Latest LBMA Exhibitions Showcase New Perspectives on Textiles and Tarot Cards

Three new exhibitions will have an opening reception at the Long Beach Museum of Art (LBMA) on Friday, February 23 from 6:00PM to 8:00PM. On display will be abstract works from the museum’s permanent collection, a reimagining of tarot cards by figurative painter and tattoo artist Shay Bredimus  and artist Christy Matson’s ceramic and textile works.

Time and Space: Abstractions from the Permanent Collection opened on Friday and will run through May 6 with over 35 paintings and sculptures from 1923 to 2007. Works by June Harwood, Lorser Feitelson, Helen Lundeberg, Bettina Brendel, Karl Benjamin, and ceramics by Wouter Dam and Peter Shire, to name a handful, explore “the multiple visions possible when artists are not focused on portraying the physical world and instead create new visions for our imaginations to explore,” according to the LBMA.

Christy Matson: Rock, Paper, Scissors also opened last week and will run through May 13. The exhibition features ceramics paired with textiles. As an internationally recognized specialist in Jacquard hand weaving, this will be the first exhibit the Los Angeles-based artist has combined the two media in the same show. Matson uses slip-cast porcelain ceramic forms made from discards, including the varying types of cones or cylinders normally used to wind yarn.

“Usually, once the yarn is used, the plastic or cardboard cones are tossed away, however, Matson saw that these simple, abstract, conical forms could be transformed and become metaphors—Vessels—for transportation and journey in the museum gallery that opens to the vast Pacific Ocean,” stated the release.

The textiles in Matson’s exhibition are all hand woven on a jacquard loom combined with unspun paper yarn. Many of the weavings use simple geometric forms to create abstract compositions, an intentional method that “Matson considers to be an important counterpoint to the amount of pre-planning that is often required in hand-weaving.”

CARTOMANCY: The Seni Horoscope Re-imagined is set to open this Friday and will be on view through May 13. Bredimus’ background as a figurative painter and tattoo artist—he works full time at Kari Barba’s Outer Limits in downtown—shines through the artist’s largest single body of work to date. Nearly two years in the making, CARTOMANCY is inspired by the 17th century German fortune-telling system created by Italian oracle Giovanni Battista Seni, a tarot deck of 72 cards.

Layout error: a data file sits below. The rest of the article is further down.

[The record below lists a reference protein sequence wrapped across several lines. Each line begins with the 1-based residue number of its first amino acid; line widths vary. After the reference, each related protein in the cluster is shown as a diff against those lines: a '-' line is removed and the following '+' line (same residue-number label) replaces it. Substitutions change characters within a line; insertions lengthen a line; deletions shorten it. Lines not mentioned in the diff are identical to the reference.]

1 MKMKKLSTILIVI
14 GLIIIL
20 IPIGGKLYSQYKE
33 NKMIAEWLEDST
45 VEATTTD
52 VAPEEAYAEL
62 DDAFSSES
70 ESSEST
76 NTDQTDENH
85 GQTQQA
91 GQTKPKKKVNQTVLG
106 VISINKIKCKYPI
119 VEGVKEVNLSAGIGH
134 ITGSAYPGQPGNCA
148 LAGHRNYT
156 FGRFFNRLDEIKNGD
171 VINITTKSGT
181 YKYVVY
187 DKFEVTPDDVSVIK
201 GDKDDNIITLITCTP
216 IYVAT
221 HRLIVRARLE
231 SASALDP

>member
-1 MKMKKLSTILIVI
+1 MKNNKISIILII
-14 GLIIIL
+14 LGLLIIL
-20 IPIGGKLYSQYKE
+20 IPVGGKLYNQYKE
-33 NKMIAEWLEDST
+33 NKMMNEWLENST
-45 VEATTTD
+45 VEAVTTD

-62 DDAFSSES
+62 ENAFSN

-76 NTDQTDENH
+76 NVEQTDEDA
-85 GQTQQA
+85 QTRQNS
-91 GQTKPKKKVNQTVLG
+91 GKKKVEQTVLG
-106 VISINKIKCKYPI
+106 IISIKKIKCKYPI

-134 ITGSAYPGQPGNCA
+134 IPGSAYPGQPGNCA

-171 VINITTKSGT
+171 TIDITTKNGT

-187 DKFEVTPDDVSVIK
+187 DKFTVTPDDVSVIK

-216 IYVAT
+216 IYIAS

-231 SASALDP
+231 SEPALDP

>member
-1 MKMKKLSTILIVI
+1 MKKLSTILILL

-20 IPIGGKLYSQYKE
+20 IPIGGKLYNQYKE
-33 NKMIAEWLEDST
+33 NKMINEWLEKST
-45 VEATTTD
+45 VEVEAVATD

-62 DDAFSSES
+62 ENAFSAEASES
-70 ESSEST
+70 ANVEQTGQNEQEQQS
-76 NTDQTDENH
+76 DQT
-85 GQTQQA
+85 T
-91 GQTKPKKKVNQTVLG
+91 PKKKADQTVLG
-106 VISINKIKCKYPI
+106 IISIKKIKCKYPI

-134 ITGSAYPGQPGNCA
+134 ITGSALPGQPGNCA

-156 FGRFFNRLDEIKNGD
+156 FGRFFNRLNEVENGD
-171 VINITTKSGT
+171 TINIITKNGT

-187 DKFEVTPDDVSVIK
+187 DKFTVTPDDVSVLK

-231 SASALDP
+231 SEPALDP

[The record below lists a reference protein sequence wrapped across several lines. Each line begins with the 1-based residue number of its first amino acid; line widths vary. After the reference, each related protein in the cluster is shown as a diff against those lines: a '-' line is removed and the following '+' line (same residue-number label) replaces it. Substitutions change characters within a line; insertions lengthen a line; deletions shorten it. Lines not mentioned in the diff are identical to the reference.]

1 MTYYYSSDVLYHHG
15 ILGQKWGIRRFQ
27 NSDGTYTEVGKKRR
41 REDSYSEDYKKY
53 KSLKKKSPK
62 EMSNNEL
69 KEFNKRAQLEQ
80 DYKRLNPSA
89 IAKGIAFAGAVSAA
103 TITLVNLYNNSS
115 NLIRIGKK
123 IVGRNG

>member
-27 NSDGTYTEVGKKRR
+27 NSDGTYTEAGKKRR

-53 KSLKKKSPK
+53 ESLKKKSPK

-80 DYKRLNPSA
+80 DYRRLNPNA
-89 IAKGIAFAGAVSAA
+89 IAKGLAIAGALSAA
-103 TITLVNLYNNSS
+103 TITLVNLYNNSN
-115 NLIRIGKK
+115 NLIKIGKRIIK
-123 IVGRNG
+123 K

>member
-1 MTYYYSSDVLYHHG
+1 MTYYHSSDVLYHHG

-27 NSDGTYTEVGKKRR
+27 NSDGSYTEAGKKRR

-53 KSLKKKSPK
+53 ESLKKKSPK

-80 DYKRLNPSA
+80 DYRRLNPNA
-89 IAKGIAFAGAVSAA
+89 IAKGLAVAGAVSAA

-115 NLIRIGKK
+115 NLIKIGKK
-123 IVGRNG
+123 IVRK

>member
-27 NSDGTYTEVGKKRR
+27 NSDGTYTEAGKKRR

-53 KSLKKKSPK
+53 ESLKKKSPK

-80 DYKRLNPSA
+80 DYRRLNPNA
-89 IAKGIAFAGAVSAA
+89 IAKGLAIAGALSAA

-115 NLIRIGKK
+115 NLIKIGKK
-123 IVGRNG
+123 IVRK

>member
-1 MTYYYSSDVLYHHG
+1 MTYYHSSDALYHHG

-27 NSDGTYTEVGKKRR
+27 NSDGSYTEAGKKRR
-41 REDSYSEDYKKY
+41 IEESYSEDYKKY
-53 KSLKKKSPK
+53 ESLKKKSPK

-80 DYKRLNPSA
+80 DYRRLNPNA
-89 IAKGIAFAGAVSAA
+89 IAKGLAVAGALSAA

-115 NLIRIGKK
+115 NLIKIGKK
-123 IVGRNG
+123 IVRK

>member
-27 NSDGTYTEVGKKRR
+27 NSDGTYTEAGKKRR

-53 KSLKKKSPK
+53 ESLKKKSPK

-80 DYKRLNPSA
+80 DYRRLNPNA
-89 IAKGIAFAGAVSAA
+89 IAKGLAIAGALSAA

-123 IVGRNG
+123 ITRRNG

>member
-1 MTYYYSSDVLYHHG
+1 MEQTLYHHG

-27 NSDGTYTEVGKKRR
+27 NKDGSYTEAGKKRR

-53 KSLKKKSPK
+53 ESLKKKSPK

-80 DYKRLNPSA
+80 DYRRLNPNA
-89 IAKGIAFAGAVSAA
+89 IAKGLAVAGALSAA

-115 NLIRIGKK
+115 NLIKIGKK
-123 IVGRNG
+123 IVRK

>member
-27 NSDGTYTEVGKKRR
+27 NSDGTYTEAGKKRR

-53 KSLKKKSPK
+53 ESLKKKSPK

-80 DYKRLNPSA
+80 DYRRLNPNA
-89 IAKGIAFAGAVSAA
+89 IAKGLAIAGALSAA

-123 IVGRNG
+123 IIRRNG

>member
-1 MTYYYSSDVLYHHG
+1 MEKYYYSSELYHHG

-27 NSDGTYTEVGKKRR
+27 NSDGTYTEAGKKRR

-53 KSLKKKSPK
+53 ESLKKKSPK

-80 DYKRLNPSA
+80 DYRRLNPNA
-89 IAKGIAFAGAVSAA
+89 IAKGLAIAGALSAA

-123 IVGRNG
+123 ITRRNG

Shay Bredimus, Plant Venus (Dove), 2016, tattoo ink and wax crayon on drafting film. 17″ x 11″. Image courtesy of the Long Beach Museum of Art.

Bredimus reimagines a version of these historic cards into two large-scale pictographs and 70 medium-sized portraits. Seventy-two pieces each represent a horoscope tarot card fortune to be “seen as an interactive conduit to understanding man’s position in the universe,” according to the museum. Each piece is encased in a wood pediment fenestration and created in the artist’s signature black tattoo ink on drafting film.

The museum is free on Thursday evenings from 5:00PM to 8:00PM and all day on Fridays. The galleries and store are open Thursday 11:00AM to 8:00PM and Friday through Sunday 11:00AM to 5:00PM. Admission is $7 for adults, $6 for students and seniors age 62 and older and free for members and children under 12.

For more information, visit the website here.

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Asia Morris has been with the Long Beach Post for five years, specializing in coverage of the arts. Her parents gave her the name because they wanted her to be a world traveler and they got their wish. She has obliged by pursuing art, journalism and a second career as a competitive cyclist. She was recently awarded first place in writing by the California News Publisher Association for her profile on local artist Narsiso Martinez.
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